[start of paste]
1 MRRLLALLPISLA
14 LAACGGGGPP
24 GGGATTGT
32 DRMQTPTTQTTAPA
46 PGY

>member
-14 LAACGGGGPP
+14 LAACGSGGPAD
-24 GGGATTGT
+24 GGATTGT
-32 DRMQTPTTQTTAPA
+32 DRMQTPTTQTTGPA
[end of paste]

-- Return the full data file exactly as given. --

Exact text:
1 MRRLLALLPISLA
14 LAACGGGGPP
24 GGGATTGT
32 DRMQTPTTQTTAPA
46 PGY

>member
-14 LAACGGGGPP
+14 LAACGSGGPAD
-24 GGGATTGT
+24 GGATTGT
-32 DRMQTPTTQTTAPA
+32 DRMQTPTTQTTGPA